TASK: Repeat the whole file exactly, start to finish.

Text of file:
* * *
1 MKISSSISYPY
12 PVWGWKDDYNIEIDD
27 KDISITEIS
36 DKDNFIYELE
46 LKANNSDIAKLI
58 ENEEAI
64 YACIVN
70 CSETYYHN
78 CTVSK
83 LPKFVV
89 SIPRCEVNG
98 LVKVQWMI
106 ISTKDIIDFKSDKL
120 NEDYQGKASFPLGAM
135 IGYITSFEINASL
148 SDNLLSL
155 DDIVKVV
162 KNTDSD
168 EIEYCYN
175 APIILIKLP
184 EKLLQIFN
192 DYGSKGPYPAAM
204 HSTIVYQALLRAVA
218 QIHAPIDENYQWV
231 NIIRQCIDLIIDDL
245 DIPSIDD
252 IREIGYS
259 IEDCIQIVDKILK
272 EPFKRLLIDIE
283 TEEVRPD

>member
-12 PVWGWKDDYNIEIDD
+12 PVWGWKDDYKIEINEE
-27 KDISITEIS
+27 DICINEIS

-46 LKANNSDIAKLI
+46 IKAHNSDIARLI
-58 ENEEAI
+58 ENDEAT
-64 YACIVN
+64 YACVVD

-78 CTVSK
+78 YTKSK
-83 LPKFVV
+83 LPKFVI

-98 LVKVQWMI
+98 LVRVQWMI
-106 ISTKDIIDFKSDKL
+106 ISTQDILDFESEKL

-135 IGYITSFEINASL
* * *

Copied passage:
1 MKISSSISYPY
12 PVWGWKDDYNIEIDD
27 KDISITEIS
36 DKDNFIYELE
46 LKANNSDIAKLI
58 ENEEAI
64 YACIVN
70 CSETYYHN
78 CTVSK
83 LPKFVV
89 SIPRCEVNG
98 LVKVQWMI
106 ISTKDIIDFKSDKL
120 NEDYQGKASFPLGAM
135 IGYITSFEINASL
148 SDNLLSL
155 DDIVKVV
162 KNTDSD
168 EIEYCYN
175 APIILIKLP
184 EKLLQIFN
192 DYGSKGPYPAAM
204 HSTIVYQALLRAVA
218 QIHAPIDENYQWV
231 NIIRQCIDLIIDDL
245 DIPSIDD
252 IREIGYS
259 IEDCIQIVDKILK
272 EPFKRLLIDIE
283 TEEVRPD

>member
-12 PVWGWKDDYNIEIDD
+12 PVWGWKDDYKIEINEE
-27 KDISITEIS
+27 DICINEIS

-46 LKANNSDIAKLI
+46 IKAHNSDIARLI
-58 ENEEAI
+58 ENDEAT
-64 YACIVN
+64 YACVVD

-78 CTVSK
+78 YTKSK
-83 LPKFVV
+83 LPKFVI

-98 LVKVQWMI
+98 LVRVQWMI
-106 ISTKDIIDFKSDKL
+106 ISTQDILDFESEKL

-135 IGYITSFEINASL